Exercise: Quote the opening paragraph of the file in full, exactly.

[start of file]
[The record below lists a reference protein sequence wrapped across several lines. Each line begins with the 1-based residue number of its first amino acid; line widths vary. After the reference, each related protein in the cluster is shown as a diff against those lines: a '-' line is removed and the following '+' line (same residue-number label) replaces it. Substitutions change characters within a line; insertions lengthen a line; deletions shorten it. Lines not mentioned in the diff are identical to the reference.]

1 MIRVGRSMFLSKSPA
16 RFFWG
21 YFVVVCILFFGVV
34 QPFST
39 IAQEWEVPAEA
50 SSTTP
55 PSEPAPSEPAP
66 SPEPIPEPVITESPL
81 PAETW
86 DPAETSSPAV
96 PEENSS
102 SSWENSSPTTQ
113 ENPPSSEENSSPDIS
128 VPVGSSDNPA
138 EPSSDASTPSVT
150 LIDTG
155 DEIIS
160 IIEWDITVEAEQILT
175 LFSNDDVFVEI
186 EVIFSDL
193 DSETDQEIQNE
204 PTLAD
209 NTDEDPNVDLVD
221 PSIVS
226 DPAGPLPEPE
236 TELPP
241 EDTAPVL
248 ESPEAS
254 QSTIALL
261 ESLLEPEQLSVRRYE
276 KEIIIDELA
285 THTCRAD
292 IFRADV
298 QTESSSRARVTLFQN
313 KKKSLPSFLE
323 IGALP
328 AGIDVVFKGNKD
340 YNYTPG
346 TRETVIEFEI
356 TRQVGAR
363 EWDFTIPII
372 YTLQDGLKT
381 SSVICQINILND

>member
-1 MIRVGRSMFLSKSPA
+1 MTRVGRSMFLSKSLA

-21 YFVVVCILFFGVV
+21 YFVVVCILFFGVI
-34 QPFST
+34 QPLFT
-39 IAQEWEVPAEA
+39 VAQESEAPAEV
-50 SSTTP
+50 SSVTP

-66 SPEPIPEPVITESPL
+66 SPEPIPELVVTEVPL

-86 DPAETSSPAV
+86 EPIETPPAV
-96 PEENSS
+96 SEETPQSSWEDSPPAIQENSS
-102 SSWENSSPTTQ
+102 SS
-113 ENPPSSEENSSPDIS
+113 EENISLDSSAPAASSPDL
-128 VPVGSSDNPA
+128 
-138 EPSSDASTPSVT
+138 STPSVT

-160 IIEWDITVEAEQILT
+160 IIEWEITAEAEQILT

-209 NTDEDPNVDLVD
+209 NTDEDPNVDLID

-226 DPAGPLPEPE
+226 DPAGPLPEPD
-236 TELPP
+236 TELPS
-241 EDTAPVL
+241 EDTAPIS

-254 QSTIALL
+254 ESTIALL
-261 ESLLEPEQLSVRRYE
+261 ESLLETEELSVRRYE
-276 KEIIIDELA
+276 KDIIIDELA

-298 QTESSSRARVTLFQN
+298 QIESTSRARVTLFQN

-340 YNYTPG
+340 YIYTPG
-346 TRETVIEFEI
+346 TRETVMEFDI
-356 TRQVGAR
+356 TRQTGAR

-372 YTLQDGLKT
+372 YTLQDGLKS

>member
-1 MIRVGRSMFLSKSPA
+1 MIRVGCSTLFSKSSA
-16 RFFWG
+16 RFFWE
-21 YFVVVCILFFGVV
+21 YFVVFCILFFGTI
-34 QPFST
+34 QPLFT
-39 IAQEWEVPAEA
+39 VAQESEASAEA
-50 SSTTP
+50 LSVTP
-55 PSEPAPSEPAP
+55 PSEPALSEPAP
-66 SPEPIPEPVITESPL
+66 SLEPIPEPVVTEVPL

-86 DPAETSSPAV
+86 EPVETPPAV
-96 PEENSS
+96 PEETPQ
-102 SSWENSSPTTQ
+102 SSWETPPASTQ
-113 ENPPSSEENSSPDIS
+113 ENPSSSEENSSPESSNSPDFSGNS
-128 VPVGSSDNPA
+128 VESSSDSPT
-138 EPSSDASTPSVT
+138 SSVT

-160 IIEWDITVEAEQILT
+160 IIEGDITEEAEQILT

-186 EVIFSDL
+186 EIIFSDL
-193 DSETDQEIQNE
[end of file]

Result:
[The record below lists a reference protein sequence wrapped across several lines. Each line begins with the 1-based residue number of its first amino acid; line widths vary. After the reference, each related protein in the cluster is shown as a diff against those lines: a '-' line is removed and the following '+' line (same residue-number label) replaces it. Substitutions change characters within a line; insertions lengthen a line; deletions shorten it. Lines not mentioned in the diff are identical to the reference.]